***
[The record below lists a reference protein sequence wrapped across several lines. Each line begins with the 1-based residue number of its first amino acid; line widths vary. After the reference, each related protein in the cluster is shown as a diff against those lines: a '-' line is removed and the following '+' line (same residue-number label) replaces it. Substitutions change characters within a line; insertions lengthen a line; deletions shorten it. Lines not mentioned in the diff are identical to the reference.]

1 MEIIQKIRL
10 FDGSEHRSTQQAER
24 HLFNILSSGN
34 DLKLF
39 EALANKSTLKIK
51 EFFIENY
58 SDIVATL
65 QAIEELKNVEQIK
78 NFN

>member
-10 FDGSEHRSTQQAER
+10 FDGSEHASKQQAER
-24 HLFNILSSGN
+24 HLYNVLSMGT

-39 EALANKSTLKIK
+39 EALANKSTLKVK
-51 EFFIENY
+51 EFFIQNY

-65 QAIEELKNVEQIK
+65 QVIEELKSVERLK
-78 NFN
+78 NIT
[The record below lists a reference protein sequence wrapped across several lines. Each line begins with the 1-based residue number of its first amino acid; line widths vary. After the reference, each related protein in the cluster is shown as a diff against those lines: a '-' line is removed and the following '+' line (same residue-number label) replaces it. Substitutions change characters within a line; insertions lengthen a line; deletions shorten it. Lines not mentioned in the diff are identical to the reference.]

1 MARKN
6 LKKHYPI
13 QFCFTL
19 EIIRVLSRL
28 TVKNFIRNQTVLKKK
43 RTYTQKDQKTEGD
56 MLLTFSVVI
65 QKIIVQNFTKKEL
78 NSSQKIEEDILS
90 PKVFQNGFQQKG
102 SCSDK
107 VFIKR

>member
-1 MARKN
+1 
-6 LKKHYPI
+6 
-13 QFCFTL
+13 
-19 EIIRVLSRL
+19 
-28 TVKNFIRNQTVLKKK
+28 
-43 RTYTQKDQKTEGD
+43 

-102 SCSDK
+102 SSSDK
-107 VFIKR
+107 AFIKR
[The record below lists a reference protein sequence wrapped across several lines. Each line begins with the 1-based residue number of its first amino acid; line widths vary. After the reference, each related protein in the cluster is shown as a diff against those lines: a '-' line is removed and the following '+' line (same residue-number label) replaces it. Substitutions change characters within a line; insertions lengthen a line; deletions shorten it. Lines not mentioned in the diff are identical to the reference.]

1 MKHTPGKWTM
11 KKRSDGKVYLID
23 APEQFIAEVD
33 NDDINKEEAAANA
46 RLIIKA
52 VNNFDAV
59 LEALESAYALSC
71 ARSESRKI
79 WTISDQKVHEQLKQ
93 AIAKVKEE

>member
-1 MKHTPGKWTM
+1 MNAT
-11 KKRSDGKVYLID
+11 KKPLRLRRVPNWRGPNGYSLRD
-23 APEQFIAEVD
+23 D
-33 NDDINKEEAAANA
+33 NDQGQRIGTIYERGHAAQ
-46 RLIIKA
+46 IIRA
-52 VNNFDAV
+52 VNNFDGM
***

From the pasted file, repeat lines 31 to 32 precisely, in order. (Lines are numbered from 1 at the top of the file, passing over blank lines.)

56 MLLTFSVVI
65 QKIIVQNFTKKEL